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If you were at the happy hour on July 21 at O'Malley's, you know we enjoyed a great time and record turnout. Log on to see all of the pictures.
John and Kristina Hentges retired and have stayed in Anchorage. Both of their adult children are working in the industry in Anchorage. Life is good! Frank and Anca Paskvan are enjoying summer and camping on the weekends; the Digers were unable to make it as they were away camping. Mark and Gina Ireland also are blessed to have their children - and grandchild - living and working in Anchorage.
Louise Osborn, Kirk Barker and Russ Bone were in town from Colorado, Washington and Oklahoma respectively.After 19 years working for ARCO in Plano, primarily supporting Alaska gas injection projects, Russ Bone went to work for Phillips 66 (now ConocoPhillips) at their research labs in Bartlesville. Russ is mentoring the next generation at COP, especially about PVT and gas injection. As luck would have it, he was teaching an EOR school at the same time as the Anchorage alumni event. Russ enjoyed seeing some familiar faces.
Ken and Pat Thompson, Russ Doig, Linda Petrie, James and Sandi Posey, Chip and Georganna Derrick, and Paula Harris were some of the many guests at the Anchorage Networking Happy Hour Thursday, July 21. Santos was represented by Bruce Dingeman and Mark
Ireland; COP employees included Emily Arrowsmith, Jed Chamberlain, Barbara and Mike Hurley, Eric Pierson, and our sponsor PRA was represented by Tom and Chantal Walsh and Patricia Lobel. Ken and Pat Thompson also attended and cosponsored the happy hour.
Energy companies represented included Alyeska Pipeline, COP Alaska, Hawk Consulting, Hilcorp Energy, Kakivik, PRA, Santos,and individuals who transitioned from the energy industry to the Alaska Division of Oil and Gas, Alaska School District, Double Shovel Cider Company, GCI, and those energy industry employees who are now retired and were in town to join the fun.
A special thank you to our sponsors, Advancial, ACS, Pacific Star Energy and PRA who made this event possible.
Amanda from Advancial, Susie Holly, Becky Stoabs, Kathy Gray and Katie Parmelee were essential in helping pull apart the adhesives from the very challenging name tags and welcoming the crowd to our event. It was our pleasure to include Shelly from the Food Bank of Alaska. Thank you to everyone who made a donation. Shelly was grateful not to have to carry a heavy load of canned goods back to their new location. If you want to make a donation, or volunteer, visit their website.
Great event, once again, and the turnout was tremendous! - Tom Walsh, President, PRA, event sponsor
Great seeing everyone and a great happy hour! I always enjoy seeing the photos from the happy hour - Ken Thompson, Pacific Star Energy, event sponsor
Advancial Federal Credit Union, with whom many ARCO Alumni continue their long relationship, has opened a new branch on 36th Street in midtown Anchorage. This new branch, designed with the Advancial colors, is bright and welcoming. Whether you visit the branch for some financial services, to say hello, or because you are interested in job opportunities, they invite you to stop in.
Amanda joined us at the recent Energy Alumni event at O'Malley's on July 21 and we thank her and Advancial for their support and services. Many alumni have been Advancial members for up to 35 years.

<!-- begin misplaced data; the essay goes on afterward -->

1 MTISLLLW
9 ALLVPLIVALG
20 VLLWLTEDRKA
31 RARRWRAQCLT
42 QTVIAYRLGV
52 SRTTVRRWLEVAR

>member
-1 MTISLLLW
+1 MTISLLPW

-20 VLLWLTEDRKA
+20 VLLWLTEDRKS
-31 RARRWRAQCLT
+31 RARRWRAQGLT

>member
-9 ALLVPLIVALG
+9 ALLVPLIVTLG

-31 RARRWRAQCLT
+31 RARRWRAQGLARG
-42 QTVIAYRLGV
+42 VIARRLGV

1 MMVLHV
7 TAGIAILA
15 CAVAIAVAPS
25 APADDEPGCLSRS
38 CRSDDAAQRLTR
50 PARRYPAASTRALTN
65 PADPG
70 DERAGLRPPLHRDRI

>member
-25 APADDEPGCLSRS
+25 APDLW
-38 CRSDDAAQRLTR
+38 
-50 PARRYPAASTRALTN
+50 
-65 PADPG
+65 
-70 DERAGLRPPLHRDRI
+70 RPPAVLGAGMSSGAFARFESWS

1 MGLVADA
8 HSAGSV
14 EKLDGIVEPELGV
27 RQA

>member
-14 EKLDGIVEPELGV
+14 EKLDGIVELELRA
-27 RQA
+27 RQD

February 5, 1948 - June 29, 2022
James Marion Higbee died on June 29, 2022, from a glioblastoma brain tumor at the age of 74. Jim was born on February 5, 1948, in Spokane, Washington.
According to the funeral home, the following services have been scheduled: Viewing, on July 9, 2022 at 10:00 a.m., ending at 10:45 a.m., at Eagle Crest Second Ward, 14919 South Eagle Crest Dr, Draper, UT. Funeral service, on July 9, 2022 at 11:00 a.m., at Eagle Crest Second Ward, 14919 South Eagle Crest Dr, Draper, UT. Interment, on July 9, 2022 at 1:00 p.m., at Lindon City Cemetery, 600 North 200 East, Lindon, UT.
After high school, Jim attended Brigham Young University in Provo, Utah, prior to serving a 2 ½ year mission in Taiwan for The Church of Jesus Christ of Latter–day Saints. On that mission he learned to read and write Mandarin Chinese, the study of which became a lifelong avocation. After his mission, Jim returned to BYU in 1971, where he met and married his eternal love and companion, Kimberly Wilde Higbee. They were sealed in the Los Angeles Temple on November 22, 1972.
Jim graduated from BYU in 1972 and earned his law degree and an MBA at the University of Washington, but his education never ended. Jim was a lifelong researcher, and learner. Jim’s law review article changed insurance law in three states by the time Jim was 30 years old. After graduation, Jim joined a law firm, but, feeling the lure of international business, joined the oil and gas company, ARCO, for whom he traveled the world negotiating international oil and gas joint ventures. As part of his work, the family lived in California, New Zealand, Texas, Kazakhstan, China, and the Philippines, where precious memories and lifelong friendships were made.
Jim retired in 2017, and in 2020, Jim and Kim settled in Draper, Utah, in a home with an unobstructed view of the mountains he always loved—Mount Timpanogos and the Wasatch Range—the outdoors where he loved to be. Jim is survived by his wife, Kimberly, their four children, nine grandchildren, his brother, Glen, and his sister, Jean.